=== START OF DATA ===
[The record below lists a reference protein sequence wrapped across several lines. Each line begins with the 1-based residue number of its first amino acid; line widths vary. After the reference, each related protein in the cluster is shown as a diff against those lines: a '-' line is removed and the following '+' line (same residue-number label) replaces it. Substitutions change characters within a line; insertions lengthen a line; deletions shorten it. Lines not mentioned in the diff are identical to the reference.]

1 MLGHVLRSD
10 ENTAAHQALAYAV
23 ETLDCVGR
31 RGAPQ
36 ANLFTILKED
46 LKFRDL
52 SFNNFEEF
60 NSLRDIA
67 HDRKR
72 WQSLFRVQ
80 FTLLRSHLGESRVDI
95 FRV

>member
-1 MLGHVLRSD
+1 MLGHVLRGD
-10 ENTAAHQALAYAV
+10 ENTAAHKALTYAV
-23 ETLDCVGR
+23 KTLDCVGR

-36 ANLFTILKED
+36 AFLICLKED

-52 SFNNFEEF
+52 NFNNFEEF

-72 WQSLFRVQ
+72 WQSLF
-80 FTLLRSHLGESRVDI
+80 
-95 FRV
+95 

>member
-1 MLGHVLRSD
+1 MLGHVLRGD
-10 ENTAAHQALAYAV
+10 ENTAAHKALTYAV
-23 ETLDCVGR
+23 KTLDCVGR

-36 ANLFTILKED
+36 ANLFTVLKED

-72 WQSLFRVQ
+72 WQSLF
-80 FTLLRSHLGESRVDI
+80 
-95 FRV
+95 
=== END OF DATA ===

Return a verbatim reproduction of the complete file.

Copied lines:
[The record below lists a reference protein sequence wrapped across several lines. Each line begins with the 1-based residue number of its first amino acid; line widths vary. After the reference, each related protein in the cluster is shown as a diff against those lines: a '-' line is removed and the following '+' line (same residue-number label) replaces it. Substitutions change characters within a line; insertions lengthen a line; deletions shorten it. Lines not mentioned in the diff are identical to the reference.]

1 MLGHVLRSD
10 ENTAAHQALAYAV
23 ETLDCVGR
31 RGAPQ
36 ANLFTILKED
46 LKFRDL
52 SFNNFEEF
60 NSLRDIA
67 HDRKR
72 WQSLFRVQ
80 FTLLRSHLGESRVDI
95 FRV

>member
-1 MLGHVLRSD
+1 MLGHVLRGD
-10 ENTAAHQALAYAV
+10 ENTAAHKALTYAV
-23 ETLDCVGR
+23 KTLDCVGR

-36 ANLFTILKED
+36 AFLICLKED

-52 SFNNFEEF
+52 NFNNFEEF

-72 WQSLFRVQ
+72 WQSLF
-80 FTLLRSHLGESRVDI
+80 
-95 FRV
+95 

>member
-1 MLGHVLRSD
+1 MLGHVLRGD
-10 ENTAAHQALAYAV
+10 ENTAAHKALTYAV
-23 ETLDCVGR
+23 KTLDCVGR

-36 ANLFTILKED
+36 ANLFTVLKED

-72 WQSLFRVQ
+72 WQSLF
-80 FTLLRSHLGESRVDI
+80 
-95 FRV
+95 